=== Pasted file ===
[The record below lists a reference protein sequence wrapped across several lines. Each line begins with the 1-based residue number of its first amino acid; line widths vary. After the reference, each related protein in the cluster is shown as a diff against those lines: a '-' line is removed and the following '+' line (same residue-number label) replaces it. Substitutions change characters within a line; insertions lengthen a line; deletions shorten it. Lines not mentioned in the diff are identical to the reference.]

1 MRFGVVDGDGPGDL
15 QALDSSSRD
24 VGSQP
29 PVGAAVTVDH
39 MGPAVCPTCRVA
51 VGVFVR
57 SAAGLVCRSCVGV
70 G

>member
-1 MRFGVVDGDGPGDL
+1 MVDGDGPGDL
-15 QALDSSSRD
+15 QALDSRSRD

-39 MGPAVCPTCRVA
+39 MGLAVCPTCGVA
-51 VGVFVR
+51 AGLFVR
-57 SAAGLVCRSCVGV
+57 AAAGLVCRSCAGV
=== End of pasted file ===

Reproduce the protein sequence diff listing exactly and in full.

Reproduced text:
[The record below lists a reference protein sequence wrapped across several lines. Each line begins with the 1-based residue number of its first amino acid; line widths vary. After the reference, each related protein in the cluster is shown as a diff against those lines: a '-' line is removed and the following '+' line (same residue-number label) replaces it. Substitutions change characters within a line; insertions lengthen a line; deletions shorten it. Lines not mentioned in the diff are identical to the reference.]

1 MRFGVVDGDGPGDL
15 QALDSSSRD
24 VGSQP
29 PVGAAVTVDH
39 MGPAVCPTCRVA
51 VGVFVR
57 SAAGLVCRSCVGV
70 G

>member
-1 MRFGVVDGDGPGDL
+1 MVDGDGPGDL
-15 QALDSSSRD
+15 QALDSRSRD

-39 MGPAVCPTCRVA
+39 MGLAVCPTCGVA
-51 VGVFVR
+51 AGLFVR
-57 SAAGLVCRSCVGV
+57 AAAGLVCRSCAGV